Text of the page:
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This 1963 Lincoln Continental Proves the Sixteen Intolerant Men Were Worth Their Salt

With a new, larger Continental on the way and projected to go live in 1964, Lincoln mostly focused on smaller refinements for the model year 1963.
1963 Lincoln Continental 11 photos
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Most of them were supposed to pave the way for the bigger redesign, so, for example, the ’63 Continental came with additional polishing for the instrument panel in order to allow for more knee and legroom.

The production barely improved from the previous year, with Lincoln building only 31,233 units, up only 172 cars from 1962.

Just like before, the parent company focused its marketing strategy on the quality of the Continental. One of the tag lines was “Sixteen intolerant men,” which referred to a team of engineers whose main role was to perform last-minute QC (quality control) to make sure every car aligned with the automaker’s high requirements. If a single problem was found, the affected Continental was sent back to the factory, Lincoln guaranteed.

In many ways, this 1963 example that anyone can buy for $3,900 is the living proof the sixteen intolerant men, who spent approximately one hour in each produced unit before giving the go-ahead to the final shipping, were worth their salt.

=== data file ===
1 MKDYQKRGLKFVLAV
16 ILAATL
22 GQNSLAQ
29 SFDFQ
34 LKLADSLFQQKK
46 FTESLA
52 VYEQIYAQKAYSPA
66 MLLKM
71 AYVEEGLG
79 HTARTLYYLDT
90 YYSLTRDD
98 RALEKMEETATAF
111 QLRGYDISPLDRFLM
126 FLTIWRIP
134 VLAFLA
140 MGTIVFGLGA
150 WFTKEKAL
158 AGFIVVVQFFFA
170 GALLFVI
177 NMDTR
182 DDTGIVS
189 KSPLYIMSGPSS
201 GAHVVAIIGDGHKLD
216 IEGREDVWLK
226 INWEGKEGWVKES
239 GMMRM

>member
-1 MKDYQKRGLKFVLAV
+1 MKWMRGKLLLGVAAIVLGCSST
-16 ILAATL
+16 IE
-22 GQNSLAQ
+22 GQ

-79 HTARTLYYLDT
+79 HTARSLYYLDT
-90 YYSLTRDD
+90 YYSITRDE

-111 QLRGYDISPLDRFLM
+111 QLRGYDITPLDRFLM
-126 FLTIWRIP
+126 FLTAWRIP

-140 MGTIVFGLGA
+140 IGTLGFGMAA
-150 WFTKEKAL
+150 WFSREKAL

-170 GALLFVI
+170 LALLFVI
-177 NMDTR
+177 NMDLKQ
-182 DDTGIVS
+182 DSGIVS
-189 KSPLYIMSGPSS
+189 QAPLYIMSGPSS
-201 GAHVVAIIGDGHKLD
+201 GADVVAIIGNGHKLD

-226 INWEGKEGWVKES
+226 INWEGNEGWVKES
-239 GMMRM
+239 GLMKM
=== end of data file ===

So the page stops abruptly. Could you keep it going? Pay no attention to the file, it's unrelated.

The car still appears to be solid, even though it looks like it spent many years in the same place, and the rust is mostly on the surface (with just a few spots that seem to require a little bit more attention).

eBay seller autofarmrecycling says the interior needs to be replaced completely, and the vehicle isn’t currently running. Unfortunately, no further specifics on the engine have been shared, but every ’63 Continental was fitted from the factory with a 430 (7.0-liter) rated at 320 horsepower.

The vehicle is currently parked in New Haven, Michigan, and given it’s not running, you should also take care of towing. However, a visual inspection before committing to the purchase is definitely recommended, given that so many essential details are missing.

Editor's note: This article was not sponsored or supported by a third party.

 
 
 
 
 

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